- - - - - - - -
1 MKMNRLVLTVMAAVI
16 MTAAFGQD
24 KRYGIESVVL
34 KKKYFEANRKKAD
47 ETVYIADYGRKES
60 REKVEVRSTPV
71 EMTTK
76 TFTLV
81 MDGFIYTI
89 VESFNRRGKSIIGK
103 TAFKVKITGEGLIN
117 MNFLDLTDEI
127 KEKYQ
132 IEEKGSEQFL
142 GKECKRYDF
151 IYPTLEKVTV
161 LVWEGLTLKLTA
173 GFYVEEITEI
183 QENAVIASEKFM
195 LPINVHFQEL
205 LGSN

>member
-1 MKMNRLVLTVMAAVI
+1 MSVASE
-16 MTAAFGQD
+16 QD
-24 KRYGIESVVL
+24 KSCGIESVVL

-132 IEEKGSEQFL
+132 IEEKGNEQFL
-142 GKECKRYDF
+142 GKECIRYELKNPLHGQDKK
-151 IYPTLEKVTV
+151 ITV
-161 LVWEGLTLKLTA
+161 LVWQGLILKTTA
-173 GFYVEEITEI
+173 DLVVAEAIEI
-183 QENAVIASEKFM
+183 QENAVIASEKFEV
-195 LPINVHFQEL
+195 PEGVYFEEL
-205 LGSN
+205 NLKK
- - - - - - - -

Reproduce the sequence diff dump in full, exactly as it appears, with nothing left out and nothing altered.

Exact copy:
1 MKMNRLVLTVMAAVI
16 MTAAFGQD
24 KRYGIESVVL
34 KKKYFEANRKKAD
47 ETVYIADYGRKES
60 REKVEVRSTPV
71 EMTTK
76 TFTLV
81 MDGFIYTI
89 VESFNRRGKSIIGK
103 TAFKVKITGEGLIN
117 MNFLDLTDEI
127 KEKYQ
132 IEEKGSEQFL
142 GKECKRYDF
151 IYPTLEKVTV
161 LVWEGLTLKLTA
173 GFYVEEITEI
183 QENAVIASEKFM
195 LPINVHFQEL
205 LGSN

>member
-1 MKMNRLVLTVMAAVI
+1 MSVASE
-16 MTAAFGQD
+16 QD
-24 KRYGIESVVL
+24 KSCGIESVVL

-132 IEEKGSEQFL
+132 IEEKGNEQFL
-142 GKECKRYDF
+142 GKECIRYELKNPLHGQDKK
-151 IYPTLEKVTV
+151 ITV
-161 LVWEGLTLKLTA
+161 LVWQGLILKTTA
-173 GFYVEEITEI
+173 DLVVAEAIEI
-183 QENAVIASEKFM
+183 QENAVIASEKFEV
-195 LPINVHFQEL
+195 PEGVYFEEL
-205 LGSN
+205 NLKK